I’m adding this post to Tara’s Sticky Fingers Gallery this week, on the theme of Christmas of Yesteryear. I know she will forgive me for the lack of photos.
I’ve been keeping myself busy these past few weeks. Shopping, prepping, wrapping. Getting ready for the two big days that fall at this time of year for our family.
Tomorrow is one of those days – my stepdaughter, Daisy’s, 10th birthday. There will be a blizzard of present-opening, battery-inserting and gadget=playing, followed by the first of our Christmas dinners!
I’ve been really looking forward to it. Not the mess and the chaos. Of course not. But the distraction, the busy-ness. The very fact of having something to do!
This is my first Christmas as a reluctant housedad, and far from finding the whole affair super-stressful, I’ve found the preparation rather a breeze. I’ve been buying presents a couple at a time, strategically shopping for meat, and cheese, and nuts, and veggies. The wrapping’s taken care of. The cards have been sent. The tree bought and decorated. Received cards strung around the living room.
What else? is there anything else? What have I missed?
I appreciate this all sounds rather smug, but the fact is, compared to last year, I’m bored out of my mind. I don’t find any of this stuff that the newspapers rant on about as being super-stressful. It’s all just, well, rather tedious.
But compared to last Christmas, that is very much a Good Thing.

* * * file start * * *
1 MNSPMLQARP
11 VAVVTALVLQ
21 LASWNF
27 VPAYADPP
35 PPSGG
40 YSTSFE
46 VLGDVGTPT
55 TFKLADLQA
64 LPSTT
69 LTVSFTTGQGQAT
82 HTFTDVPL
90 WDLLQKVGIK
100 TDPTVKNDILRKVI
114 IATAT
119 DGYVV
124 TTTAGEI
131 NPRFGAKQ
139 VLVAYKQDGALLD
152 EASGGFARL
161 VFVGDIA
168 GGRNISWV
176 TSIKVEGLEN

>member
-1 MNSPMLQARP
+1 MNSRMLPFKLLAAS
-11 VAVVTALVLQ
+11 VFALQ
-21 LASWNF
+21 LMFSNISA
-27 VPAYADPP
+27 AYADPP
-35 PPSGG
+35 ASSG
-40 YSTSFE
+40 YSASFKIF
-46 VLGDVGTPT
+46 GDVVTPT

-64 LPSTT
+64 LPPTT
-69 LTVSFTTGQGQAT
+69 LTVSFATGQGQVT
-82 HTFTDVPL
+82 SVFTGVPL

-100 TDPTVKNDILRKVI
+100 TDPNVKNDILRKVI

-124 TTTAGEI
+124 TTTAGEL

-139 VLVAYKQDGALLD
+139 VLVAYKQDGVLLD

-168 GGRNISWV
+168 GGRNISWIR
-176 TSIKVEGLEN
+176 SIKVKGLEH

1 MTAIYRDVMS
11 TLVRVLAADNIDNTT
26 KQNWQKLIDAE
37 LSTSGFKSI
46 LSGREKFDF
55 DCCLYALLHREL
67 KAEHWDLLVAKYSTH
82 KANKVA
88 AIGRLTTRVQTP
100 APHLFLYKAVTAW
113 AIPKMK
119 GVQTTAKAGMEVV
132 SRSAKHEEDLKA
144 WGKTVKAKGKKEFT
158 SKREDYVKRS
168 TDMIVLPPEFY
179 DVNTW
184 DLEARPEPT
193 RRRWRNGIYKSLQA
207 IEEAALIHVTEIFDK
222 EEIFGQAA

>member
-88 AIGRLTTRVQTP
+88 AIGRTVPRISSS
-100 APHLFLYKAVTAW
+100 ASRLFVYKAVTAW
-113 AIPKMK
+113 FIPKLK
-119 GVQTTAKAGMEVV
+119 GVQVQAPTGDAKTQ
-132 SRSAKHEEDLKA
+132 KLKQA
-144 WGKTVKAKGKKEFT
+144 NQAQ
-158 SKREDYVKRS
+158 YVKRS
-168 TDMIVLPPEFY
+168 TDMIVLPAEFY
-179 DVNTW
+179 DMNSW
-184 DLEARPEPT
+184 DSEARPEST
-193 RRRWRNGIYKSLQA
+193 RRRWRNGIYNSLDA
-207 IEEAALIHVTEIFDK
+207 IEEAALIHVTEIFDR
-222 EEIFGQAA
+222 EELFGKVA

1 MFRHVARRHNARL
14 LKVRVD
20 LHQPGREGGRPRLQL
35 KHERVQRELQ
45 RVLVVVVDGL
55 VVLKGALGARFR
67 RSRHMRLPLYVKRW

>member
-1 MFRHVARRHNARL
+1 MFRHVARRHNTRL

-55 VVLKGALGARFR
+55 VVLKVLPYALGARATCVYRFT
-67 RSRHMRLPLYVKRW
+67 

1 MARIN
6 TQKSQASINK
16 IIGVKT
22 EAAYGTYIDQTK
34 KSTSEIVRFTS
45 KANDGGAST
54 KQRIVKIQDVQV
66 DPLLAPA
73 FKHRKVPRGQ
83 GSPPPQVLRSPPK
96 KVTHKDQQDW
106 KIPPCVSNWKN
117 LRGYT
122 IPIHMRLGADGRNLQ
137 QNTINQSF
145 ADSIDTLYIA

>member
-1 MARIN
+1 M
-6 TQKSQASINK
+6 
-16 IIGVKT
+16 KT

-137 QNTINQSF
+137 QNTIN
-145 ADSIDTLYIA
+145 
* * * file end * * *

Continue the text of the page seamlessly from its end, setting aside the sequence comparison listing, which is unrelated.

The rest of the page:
Last Christmas was insane. Last Christmas was surreal. Last Christmas was all about clashing emotions and ludicrous logistics.
I remember it in monochrome, not just because it snowed, but because it was like a movie of someone else’s life.
On December 18th, I saw my Mum in the nursing home where she had lived for a year. I put her there. She had advanced Alzheimer’s and had become a danger both to herself and to my ageing dad.
It was both my duty and responsibility as the oldest of four brothers to step back, see what needed to be done, with a clear head, and at the time, what felt like a cold heart.
My brothers could not believe the dispassionate way in which I dealt with the authorities and then drove her down to hand her over to strangers.
They’ve never blamed me for it. In fact, they’ve since told me how much they admired my strength of purpose to do what needed to be done. But sometimes I’m hit by a wave of guilt, and the antidote to that is to keep busy.
But I’m not busy now. I’ve got time to dwell, to reflect on that week of madness. It puts Christmas shopping-and-present-wrapping-stress into perspective.
On December 19th, I went to Number 3 brother’s wedding, a wonderful occasion, marred only by the absence of the one person who would have really got the most out of it.
On the 20th, I drove back to London from Mancehester, carving through perilous snow banks on the M6 and M1, to arrive home.
On the 21st, I received a phone call from Number 4 brother. Mum had died. Dad had been with her half an hour before she passed away.
And so on the 22nd – my dad’s 74th birthday and my stepdaughter’s ninth – I drove back to Manchester to be with the family that needed me more.
On the 23rd, I made the arrangements – the funeral director’s, the registrar’s – then spent the night with my dad and a bottle of whisky going through old photos (to make a collage to display at the wake) and Mum’s favourite songs. We had a dark laugh together about going for Smoke Gets In Your Eyes (because she was being cremated) but decided against it, choosing instead Matt Munro, Engelbert Humperdinck and Nat King Cole.
On the 24th, I headed back down the motorway and back to my ‘other’ family.
The second I closed the door, I burst into tears.
I hadn’t had time until then.
Busy, you see.
It’s a Good Thing.